Friday, June 21, 2024

Men’s Lacrosse Tournament – A Path to Expansion

Every year around Selection Sunday, there is much discussion within the lacrosse community about potential expansion of the NCAA Division I Men’s Lacrosse Championship field. Typically, we discuss the issue — hotly — for perhaps a few weeks in early May and then forget about it until next year. It’s a seemingly never-ending cycle.

Who Am I?

Last week, Zack Capozzi, founder of Lacrosse Reference, described me as a “registered Bracketologist.” While I don’t have any physical credentialing, you’re more than welcome to check and judge my work for this season and the previous few @fieldystick on X, if you feel so inclined. Credentialed or not, I spend a lot of time thinking about the bracket, the rules that shape it, the ultimate purpose of a championship tournament, and how future growth and conference realignment affects its structure and composition.

Current Tournament Rules

The Division I manual dictates the size of the men’s lacrosse tournament – and most Division I tournaments, for that matter.  It’s a thick legal document, like you would expect from the NCAA. But specifically, Bylaw is below:

(Source: 2023-2024 NCAA Division I Manual, page 430)

This is a cumbersome rule, but the bottom line is this: the number of at-large bids should be greater than or equal to the number of automatically qualified (AQ) teams — eligible conference winners — in a championship field. But this year there are 9 AQs and only 8 at-large selections.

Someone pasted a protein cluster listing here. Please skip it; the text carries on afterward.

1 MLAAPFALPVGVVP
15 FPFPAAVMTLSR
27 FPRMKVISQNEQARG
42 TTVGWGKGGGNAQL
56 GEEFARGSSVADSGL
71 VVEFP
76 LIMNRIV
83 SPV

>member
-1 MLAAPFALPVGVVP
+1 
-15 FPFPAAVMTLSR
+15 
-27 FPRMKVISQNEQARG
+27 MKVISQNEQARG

How does this comply with the above rule?

The committee must provide play-in criteria for conferences that meet AQ criteria. This play-in allows them to whittle 9 AQs down to 8 without needing to add another at-large bid. So in the rulebook’s eyes, it’s an 8-8 split.

Additionally, the rule contains verbiage that allows for the number of at-large bids to exceed the number of AQs: “the sport committee must award, if a sufficient number [of AQs] exist, at least 50 percent of the championship field to [AQs].” With 9 AQs, the minimum tournament size is 17 — with one play-in game yielding an 8-8 split — but the rule doesn’t prohibit a larger tournament. For example, if the tournament had 16 teams, and there were only 7 AQs — see 2012 below — the rule would allow for 9 at-large selections.

To better illustrate the rule, here are some real world examples:

The 2023 tournament: 9 AQs and 8 at-larges. The NCAA uses 1 play-in game to thin the number of AQs from 9 to 8. For the first round, there are 8 AQs and 8 at-larges.
The 2022 tournament: 10 AQs and 8 at-larges. The NCAA uses 2 play-in games to thin the number of AQs from 10 to 8. For the first round, there are 8 AQs and 8 at-larges.
The 2012 tournament: 7 AQs and 9 at-larges.

AQs: #1 Loyola (ECAC), #6 Massachusetts (CAA), #7 Lehigh (Patriot League), Yale (Ivy League), Syracuse (Big East), SUNY-Stony Brook (America East), and Canisius (MAAC). At-large selections: #2 Johns Hopkins, #3 Duke, #4 Notre Dame, #5 Virginia, #8 North Carolina, Denver, Maryland, Colgate, and Princeton. For the first round, there are 7 AQs and 9 at-larges.

The Future of the Tournament          

I do not believe that we should expand the size of the lacrosse tournament field right now.

For the 2024 season, 9 conferences met the automatic qualifying criteria* set forth by the NCAA, yielding a 17-team tournament, with one play-in game. For the 2025 season, the Northeast Conference will once again sponsor men’s lacrosse, increasing the number of automatic qualifier conferences to 10. This number of automatic qualifiers yields an 18-team tournament, with two play-in games.